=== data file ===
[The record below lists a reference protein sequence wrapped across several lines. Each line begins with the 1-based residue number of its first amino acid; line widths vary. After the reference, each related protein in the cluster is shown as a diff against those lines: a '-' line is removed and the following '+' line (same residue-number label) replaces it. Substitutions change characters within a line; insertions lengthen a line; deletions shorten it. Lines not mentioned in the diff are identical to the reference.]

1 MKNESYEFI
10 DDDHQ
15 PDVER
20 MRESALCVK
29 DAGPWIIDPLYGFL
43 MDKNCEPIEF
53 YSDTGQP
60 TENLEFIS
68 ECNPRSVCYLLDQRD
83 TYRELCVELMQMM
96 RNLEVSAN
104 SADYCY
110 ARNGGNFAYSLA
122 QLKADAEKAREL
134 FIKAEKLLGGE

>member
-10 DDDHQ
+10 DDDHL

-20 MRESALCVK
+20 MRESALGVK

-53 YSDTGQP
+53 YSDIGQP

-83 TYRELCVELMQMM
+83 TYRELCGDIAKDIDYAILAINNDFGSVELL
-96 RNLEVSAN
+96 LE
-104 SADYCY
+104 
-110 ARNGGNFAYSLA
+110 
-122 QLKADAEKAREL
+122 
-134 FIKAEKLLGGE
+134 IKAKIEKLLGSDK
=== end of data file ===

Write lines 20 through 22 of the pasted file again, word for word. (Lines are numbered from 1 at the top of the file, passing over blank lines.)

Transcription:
-20 MRESALCVK
+20 MRESALGVK

-53 YSDTGQP